I mentioned previously that Rhythm King didn’t release much Acid House, but to be fair they did release arguably the most successful UK version of the genre in the form of Baby Ford’s Oochy Coochie. Peter Ford was also a more than respectable white soul singer, as evidenced by this summer stomper, co-produced with Jeremy Healy, with Laurie Mayer, Lorita Grahame and Sonique on backing vocals, and programmer R.Salt’s Roland Jupiter 8 abundantly featured. Also check out the excellent Wigan on the B side.
The advent of “rave culture” propelled Jeremy Healy into that top tier of superstar DJs, where he has remained to this day. He also had a record label called More Protein, in partnership with his old mate, the estimable Boy George. Their first release was Everything Starts With An E.
You won’t see this one listed on my Discogs resumé; it was done under the alias, given to me by Jeremy, of Sir Frederick Leighton. Truth be told, Sir Fred was a bit of a lost soul: somewhat above it all, but also an outlier; forced, despite his heightened sensibilities, to grub around with the salt of the earth to earn his crust. And yet more truth be told, Sir Fred was somewhat appalled by Everything Starts With An E. In fact he thought it was a fucking nightmare, MC Kinky’s fierce performance seeming to convey the sensation of being dragged into a parallel universe by a yellow DMT goblin of questionable intentions.
Obviously this impression informed the musical parts I added to the track. There is a pervasive atmosphere of doom, and at one point the gates of hell open up, with deep droning synths and apocalyptic choirs ushering sinful partygoers across the stygian divide.
Now here’s a funny thing. As a result of this remix I became the secret co-author of a Renegade Soundwave classic, a fact they probably aren’t even aware of themselves.
In 1990 RSW did their own mix of Everything Starts With An E. As usual their mix has the best bass line. They also used quite a few of the elements I had added to the track. Two years later they released their own Women Respond To Bass, which itself included some elements of the E-Zee Posse track, including, bang in the middle, the “gates of hell” section! Those mischievous magpies…
Mute Records launched a new subsidiary called Rhythm King, a label that was to make a lot of noise over the next couple of years. Their message was loud and clear: DJs are making hit records now and they’re here to stay. As a longtime Jeremy Healy collaborator I was of course down with that.
The first signing was this trio of post punk refugees, three of the funniest and most talented characters I ever worked with: Gary Asquith, Danny Briottet and Carl Bonnie. Their song Cocaine Sex really blew the cobwebs out when I first heard it and I couldn’t wait to work on it. It had already been masterfully recorded by Paul Kendall but a bass sound courtesy of the Roland Juno 106 pulled things into focus.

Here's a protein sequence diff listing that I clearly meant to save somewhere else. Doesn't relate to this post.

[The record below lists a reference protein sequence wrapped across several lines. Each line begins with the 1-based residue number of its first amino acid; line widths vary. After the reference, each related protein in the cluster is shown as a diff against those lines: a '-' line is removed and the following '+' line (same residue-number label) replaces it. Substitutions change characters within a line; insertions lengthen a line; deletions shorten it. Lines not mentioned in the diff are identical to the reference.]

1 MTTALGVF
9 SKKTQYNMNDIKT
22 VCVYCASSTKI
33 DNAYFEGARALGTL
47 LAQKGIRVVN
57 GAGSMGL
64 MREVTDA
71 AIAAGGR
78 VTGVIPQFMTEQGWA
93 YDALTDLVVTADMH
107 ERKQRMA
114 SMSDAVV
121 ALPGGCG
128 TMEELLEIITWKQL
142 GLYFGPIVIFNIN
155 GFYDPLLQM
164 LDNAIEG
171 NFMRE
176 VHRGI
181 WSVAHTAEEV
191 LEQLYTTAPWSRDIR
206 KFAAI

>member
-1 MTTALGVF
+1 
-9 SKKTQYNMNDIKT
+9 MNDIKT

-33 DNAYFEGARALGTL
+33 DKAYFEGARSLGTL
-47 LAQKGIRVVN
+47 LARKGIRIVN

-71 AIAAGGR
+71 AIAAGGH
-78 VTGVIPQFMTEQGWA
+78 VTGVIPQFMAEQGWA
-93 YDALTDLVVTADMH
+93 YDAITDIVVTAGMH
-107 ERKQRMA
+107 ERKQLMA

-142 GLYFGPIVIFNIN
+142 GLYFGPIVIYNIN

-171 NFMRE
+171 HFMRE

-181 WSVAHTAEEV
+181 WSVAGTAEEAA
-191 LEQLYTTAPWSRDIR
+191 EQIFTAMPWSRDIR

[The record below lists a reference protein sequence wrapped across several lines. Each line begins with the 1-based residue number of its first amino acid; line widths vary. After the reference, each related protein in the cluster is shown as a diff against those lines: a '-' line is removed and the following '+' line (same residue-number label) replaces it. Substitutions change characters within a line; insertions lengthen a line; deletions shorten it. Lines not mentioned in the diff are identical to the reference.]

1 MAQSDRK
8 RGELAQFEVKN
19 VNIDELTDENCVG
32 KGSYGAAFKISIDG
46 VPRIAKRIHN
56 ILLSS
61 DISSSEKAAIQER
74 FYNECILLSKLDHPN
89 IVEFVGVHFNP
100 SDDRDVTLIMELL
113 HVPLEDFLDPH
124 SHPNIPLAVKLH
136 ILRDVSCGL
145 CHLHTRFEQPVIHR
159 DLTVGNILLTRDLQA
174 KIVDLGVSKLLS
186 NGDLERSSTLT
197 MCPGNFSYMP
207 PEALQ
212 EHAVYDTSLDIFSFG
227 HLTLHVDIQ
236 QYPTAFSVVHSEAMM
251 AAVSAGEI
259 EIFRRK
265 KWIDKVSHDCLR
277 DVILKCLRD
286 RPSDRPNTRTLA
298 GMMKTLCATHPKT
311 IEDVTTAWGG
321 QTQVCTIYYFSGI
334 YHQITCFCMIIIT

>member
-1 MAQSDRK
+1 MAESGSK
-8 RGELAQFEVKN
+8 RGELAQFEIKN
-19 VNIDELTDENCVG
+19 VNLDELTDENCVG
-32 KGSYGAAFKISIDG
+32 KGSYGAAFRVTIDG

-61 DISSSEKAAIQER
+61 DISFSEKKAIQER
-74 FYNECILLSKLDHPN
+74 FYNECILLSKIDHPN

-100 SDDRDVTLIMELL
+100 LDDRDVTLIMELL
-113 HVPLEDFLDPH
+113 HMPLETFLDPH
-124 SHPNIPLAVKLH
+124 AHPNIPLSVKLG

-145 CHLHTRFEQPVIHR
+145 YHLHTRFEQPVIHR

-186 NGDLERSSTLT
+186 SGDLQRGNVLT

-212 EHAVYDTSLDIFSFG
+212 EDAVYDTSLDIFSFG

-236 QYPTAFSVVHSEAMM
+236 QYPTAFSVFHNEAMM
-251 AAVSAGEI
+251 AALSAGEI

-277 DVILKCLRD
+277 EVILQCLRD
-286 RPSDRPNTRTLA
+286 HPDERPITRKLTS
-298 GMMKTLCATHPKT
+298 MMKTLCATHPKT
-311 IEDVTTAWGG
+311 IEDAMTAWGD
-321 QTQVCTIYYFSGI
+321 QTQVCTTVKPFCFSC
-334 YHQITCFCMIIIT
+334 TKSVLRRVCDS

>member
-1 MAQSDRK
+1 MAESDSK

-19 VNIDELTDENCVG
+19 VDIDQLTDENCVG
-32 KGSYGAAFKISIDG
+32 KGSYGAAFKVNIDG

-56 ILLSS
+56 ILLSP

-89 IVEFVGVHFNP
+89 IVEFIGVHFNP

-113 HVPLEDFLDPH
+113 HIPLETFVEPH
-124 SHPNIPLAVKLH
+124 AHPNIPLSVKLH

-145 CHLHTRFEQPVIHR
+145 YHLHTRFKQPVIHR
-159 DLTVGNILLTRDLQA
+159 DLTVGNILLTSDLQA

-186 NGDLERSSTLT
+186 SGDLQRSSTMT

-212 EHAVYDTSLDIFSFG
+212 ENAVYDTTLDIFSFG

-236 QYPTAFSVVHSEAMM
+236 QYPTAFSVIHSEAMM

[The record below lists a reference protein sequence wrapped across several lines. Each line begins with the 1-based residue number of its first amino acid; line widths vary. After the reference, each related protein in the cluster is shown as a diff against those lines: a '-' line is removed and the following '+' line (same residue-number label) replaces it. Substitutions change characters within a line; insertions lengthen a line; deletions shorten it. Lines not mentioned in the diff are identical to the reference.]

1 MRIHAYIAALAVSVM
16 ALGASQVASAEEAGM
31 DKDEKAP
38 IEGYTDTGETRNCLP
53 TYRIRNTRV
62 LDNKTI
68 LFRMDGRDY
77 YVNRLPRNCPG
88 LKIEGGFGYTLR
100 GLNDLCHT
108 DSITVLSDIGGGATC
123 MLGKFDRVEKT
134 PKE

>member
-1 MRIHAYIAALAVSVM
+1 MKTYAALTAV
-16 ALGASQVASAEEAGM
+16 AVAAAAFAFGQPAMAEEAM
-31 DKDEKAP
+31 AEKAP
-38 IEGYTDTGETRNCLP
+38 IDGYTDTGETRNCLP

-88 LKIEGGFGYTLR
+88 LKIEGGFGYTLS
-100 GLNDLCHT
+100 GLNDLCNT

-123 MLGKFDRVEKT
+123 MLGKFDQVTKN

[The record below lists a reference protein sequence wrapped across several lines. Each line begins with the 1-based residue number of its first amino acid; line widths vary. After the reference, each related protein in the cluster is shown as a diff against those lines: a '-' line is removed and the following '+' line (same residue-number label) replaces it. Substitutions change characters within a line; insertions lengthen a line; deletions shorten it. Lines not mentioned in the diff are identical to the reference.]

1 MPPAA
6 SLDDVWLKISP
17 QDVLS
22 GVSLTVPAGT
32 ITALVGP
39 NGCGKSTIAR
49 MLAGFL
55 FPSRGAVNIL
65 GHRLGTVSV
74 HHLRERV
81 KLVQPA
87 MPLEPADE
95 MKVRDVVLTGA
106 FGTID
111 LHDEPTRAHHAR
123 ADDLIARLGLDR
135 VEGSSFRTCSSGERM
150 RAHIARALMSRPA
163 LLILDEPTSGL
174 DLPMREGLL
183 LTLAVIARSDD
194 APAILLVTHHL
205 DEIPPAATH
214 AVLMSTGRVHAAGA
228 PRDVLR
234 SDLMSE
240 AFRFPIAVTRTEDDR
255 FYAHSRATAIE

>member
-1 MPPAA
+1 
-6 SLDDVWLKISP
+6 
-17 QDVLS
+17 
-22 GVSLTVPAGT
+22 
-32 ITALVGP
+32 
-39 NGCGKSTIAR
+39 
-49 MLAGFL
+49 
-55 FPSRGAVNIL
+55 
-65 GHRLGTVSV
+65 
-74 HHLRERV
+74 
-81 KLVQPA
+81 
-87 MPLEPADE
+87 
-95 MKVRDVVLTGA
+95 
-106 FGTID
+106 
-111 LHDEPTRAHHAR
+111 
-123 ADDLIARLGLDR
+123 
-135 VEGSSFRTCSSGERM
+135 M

Some time early in 1985 Torch Song did a soundtrack (Youngblood) and to help with this a fiendish new piece of kit called a synchronizer was procured, a ridiculously over-complicated device which however did allow the syncing up of video machines to our trusty 24-track.
News of this cutting edge acquisition brought back our old chum Jeremy Healy, who had been branching out and applying his turntablist skills to the old disciplines of the Foley Room, to whit the synchronizing of sound to a pre-recorded picture.
Having done a few TV commercials by the older method of lining the decks up by eye and hoping for the best, it was incredibly exhilarating to have everything come back perfectly synced to the frame, every time. Thus a commercial for boil-in-the-bag rice provided me with another major cranial light bulb moment.
Then Jeremy landed this gig doing sound design for Duran Duran’s “Arena” video, which comprised live footage of the band on their 1984 world tour intercut with footage of Milo O’Shea and the Time Bandit guys supposedly trying to sabotage the show, out of peevish revenge for flagrant moniker theft.
In a typical scene (not currently available on YouTube), our heroes grind out their set while dastardly things occur behind the scenes, including, inexplicably but who cares, two robots having sex in a swimming pool filled with green slime. I wish they’d mixed the sound effects a bit higher on that one.
Jeremy is one of those dudes that’s in at the ground floor of everything. In the 70s as a youngster he was working with McLaren and Westwood in their boutiques. Then he did the genre-blending Haysi Fantayzee music project with model/photographer Kate Garner before moving into the nascent world of turntable wizardry.
This was the first session I did involving turntables as instruments and several light bulbs went off in my head as I watched him cut in sound effects and loop rhythms. I’d done that before with digital delays, but never synced up in this way, and affordable samplers were still a couple of years away.
I don’t have any record of this 1983 session unfortunately but here’s a recent interview with Jeremy in which he talks quite entertainingly about the early 80s.